By Allison McManus
In April 2019, Egyptian Prime Minister Mostafa Madbouli and Information Minister Amr Taalat met with Li Jie, chairman of the supervisory board of Chinese telecom firm Huawei, to discuss cooperation in the technology sector. Afterward, headlines announced that Huawei would experiment with a 5G rollout during the African Cup of Nations (AFCON) tournament in Cairo the following June. The Prime Minister lauded the deal, though some raised concerns about partnering with the Chinese tech giant (which has faced intense scrutiny over data sensitivity and its perceived ties to the Chinese Communist Party).
The heavily publicized announcement never materialized into an actual 5G network at AFCON, or since; no further announcements were made about a launch, and no attendees reported utilizing the network. While the news may not have had material significance, it serves as a metaphor for the Sino-Egyptian relationship in the technology sector: much fanfare about the economic boons of partnership, but with little clarity around outcomes or the repercussions for human rights and freedoms.
Since Beijing announced the Belt and Road Initiative (BRI)—its plan to create strategic infrastructure connecting Africa, Europe, and Asia to China—in 2013, Egypt has become a key area of investment. By 2012, China had already surpassed the United States as the primary exporter of goods to Egypt, and in 2014 Egypt and China signed a “comprehensive strategic partnership” agreement. This blooming relationship comes at an opportune moment for Cairo, which hopes to woo foreign investors into an economy that in 2016 reached the brink of crisis. News of Chinese trade and investment has surged since 2014; in October 2018, the Financial Times reported a healthy $24.3 billion USD in cumulative Chinese investments in the country.
However, like the 5G rollout at AFCON, many of these announced projects never materialized. Of the amount trumpeted in late 2018, $20 billion disappeared after talks on construction of Egypt’s New Administrative Capital fell through. Chinese foreign direct investment (FDI) that year actually came in closer to $100 million. (According to reports from Egypt’s Central Bank, China remains Egypt’s largest creditor outside of international financial institutions, with Egypt’s national debt approaching unsustainability).
Though infrastructure and construction are major areas of investment, telecommunications is another area where China has made inroads into Egypt. Beyond the 5G AFCON announcement, China has financed Egypt’s telecoms sector and, according to a researcher with Egypt’s Foreign Trade and Industry Ministry, the 82 Chinese telecoms firms operating in Egypt as of 2019 represent $14 million USD in FDI.
While some projects have fizzled, Cairo has a demonstrated appetite for investment in telecommunications and surveillance technology which foreign companies have been happy to feed. Huawei has maintained an “OpenLab” for tech collaboration in Cairo since December 2017, and in June 2019 Egpyt’s Minister of Higher Education met with Huawei representatives to discuss the development of “smart” technology in the Egyptian university system. According to a February 2019 agreement, Huawei is projected to debut North Africa’s first cloud computing network in Egypt during the first quarter of 2020; the Chinese firm Hikvision is already providing CCTV cameras for buses in Egypt’s Suez governorate. International firms such as Honeywell and Etisalat Misr (a local subsidiary of the Emirati giant) have also announced memorandums of understanding to support smart city technology in the new capital.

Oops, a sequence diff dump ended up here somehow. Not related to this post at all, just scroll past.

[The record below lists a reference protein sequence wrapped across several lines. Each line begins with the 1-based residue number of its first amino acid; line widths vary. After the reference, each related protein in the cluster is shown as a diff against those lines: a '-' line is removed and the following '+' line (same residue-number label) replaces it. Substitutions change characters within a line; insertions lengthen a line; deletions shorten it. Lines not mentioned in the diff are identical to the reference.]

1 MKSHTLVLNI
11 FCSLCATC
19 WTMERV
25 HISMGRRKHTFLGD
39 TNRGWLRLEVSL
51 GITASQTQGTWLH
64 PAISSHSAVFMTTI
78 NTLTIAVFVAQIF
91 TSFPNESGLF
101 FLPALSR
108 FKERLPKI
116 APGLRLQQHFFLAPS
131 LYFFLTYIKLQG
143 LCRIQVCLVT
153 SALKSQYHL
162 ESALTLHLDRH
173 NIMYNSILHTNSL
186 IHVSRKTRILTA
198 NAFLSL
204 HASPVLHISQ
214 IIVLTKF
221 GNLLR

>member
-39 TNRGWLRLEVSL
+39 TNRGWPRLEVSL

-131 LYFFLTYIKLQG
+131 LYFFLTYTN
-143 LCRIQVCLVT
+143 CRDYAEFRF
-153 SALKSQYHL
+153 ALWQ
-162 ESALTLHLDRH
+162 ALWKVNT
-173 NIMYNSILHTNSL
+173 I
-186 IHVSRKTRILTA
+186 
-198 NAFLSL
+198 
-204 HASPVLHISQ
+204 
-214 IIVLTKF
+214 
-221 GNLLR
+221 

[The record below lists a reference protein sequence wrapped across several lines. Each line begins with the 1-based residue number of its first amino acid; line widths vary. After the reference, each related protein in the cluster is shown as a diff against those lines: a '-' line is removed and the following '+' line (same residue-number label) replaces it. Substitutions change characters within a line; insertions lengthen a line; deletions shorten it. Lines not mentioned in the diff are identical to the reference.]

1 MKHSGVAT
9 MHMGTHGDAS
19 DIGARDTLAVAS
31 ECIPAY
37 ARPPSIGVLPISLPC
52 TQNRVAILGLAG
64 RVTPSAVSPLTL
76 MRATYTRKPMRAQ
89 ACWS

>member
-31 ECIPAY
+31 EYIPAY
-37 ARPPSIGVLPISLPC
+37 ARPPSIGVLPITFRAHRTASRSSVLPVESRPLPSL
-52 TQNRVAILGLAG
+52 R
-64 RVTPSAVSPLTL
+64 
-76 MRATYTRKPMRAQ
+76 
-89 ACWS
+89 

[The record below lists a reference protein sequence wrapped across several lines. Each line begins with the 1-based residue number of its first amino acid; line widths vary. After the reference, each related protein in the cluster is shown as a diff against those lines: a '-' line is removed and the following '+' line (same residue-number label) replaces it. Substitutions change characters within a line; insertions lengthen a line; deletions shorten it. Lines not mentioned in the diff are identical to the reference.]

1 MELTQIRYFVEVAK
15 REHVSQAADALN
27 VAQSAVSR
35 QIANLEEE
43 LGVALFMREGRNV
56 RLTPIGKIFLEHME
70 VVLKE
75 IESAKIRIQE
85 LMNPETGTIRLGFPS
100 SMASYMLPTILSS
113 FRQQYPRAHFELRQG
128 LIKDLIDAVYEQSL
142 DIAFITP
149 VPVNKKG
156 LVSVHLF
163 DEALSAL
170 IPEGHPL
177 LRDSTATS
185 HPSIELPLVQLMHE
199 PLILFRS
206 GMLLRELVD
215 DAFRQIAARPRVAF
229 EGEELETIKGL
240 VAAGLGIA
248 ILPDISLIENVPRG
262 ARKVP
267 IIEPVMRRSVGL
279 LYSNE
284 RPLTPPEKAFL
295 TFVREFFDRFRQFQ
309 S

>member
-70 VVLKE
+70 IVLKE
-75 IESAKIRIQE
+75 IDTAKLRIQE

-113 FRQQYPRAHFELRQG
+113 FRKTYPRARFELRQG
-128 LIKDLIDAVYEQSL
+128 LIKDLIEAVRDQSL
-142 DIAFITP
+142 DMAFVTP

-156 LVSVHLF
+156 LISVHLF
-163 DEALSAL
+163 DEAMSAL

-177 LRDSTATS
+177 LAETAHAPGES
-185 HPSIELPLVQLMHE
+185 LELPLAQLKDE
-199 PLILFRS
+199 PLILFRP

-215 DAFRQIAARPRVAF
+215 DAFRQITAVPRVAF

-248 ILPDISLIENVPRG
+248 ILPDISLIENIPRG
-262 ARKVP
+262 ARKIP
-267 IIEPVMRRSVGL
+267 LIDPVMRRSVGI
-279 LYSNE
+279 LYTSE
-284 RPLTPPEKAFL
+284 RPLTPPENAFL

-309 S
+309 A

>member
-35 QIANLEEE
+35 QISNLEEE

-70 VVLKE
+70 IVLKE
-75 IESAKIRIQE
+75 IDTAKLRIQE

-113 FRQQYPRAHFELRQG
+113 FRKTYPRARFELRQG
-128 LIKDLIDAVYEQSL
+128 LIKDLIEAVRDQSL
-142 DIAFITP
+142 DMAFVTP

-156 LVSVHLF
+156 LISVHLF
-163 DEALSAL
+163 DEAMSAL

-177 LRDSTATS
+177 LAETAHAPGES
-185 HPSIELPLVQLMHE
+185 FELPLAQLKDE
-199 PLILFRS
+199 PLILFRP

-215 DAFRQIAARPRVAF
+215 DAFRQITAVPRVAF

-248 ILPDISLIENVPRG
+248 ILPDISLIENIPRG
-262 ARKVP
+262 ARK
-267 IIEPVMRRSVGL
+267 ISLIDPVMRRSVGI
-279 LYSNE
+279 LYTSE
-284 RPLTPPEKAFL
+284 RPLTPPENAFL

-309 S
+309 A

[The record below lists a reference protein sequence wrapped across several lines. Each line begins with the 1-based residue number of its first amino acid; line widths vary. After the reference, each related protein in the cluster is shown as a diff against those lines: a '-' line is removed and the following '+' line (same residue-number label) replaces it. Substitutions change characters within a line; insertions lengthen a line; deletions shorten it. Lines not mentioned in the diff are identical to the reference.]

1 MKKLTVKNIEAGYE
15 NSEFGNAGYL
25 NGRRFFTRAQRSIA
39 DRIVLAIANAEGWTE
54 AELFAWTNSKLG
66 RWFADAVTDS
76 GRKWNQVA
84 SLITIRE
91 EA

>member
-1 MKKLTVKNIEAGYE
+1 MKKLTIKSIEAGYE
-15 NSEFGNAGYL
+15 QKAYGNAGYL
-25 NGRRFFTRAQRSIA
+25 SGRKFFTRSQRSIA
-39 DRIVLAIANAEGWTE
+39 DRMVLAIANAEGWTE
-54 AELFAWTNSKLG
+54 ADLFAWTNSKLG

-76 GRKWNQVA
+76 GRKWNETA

While these developments support Cairo’s portrayal of Egypt as a modernizing Arab economy, persistent shortcomings remain. Shortages in funding and skilled labor and the market dominance of inefficient military-owned companies are just two pitfalls for ambitious projects in Egypt.
These shortcomings aside, continuing Egyptian demand and Chinese firms’ growing exports make the possibility of deeper Sino-Egyptian cooperation worrisome. Privacy rights watchdogs have criticized Egypt for its surveillance of activists, dissidents, and other citizens, and legislative changes have weakened protections for privacy and free expression. Were they introduced to Egypt, China’s advances in areas like facial recognition would likely accelerate these trends and could give China access to sensitive data (as they have in countries like Zimbabwe).
For its part, Cairo has helped identify and detain Uighur Chinese citizens in Egypt for interrogation and repatriation to China, where they may face enrollment into brutal “re-education” facilities likened to concentration camps. Egypt has allowed Chinese officials to interrogate Uighurs in Egyptian prisons, a rare exception to usual Egyptian practice. These efforts come at the same time as public displays of friendship between Egyptian and Chinese officials, with Egyptian President Abdel Fattah el Sisi having made six visits to China since taking office.
A cozier security and political relationship belies any sense that Chinese investment in Egypt will remain purely economic. While many unknowns remain about the extent of Chinese involvement and Egyptian capacity in sensitive sectors like technology, stronger bilateral relations between the two authoritarian governments seem likely to pose serious repercussions for democracy and human rights in the foreseeable future.
Allison McManus is a non-resident fellow at the Tahrir Institute for for Middle East Policy, where she was previously research director. She holds an MA in global and international studies from the University of California, Santa Barbara. You can follow her on Twitter @AllisonLMcManus.
The views expressed in this post represent the opinions and analysis of the author and do not necessarily reflect those of the National Endowment for Democracy or its staff.
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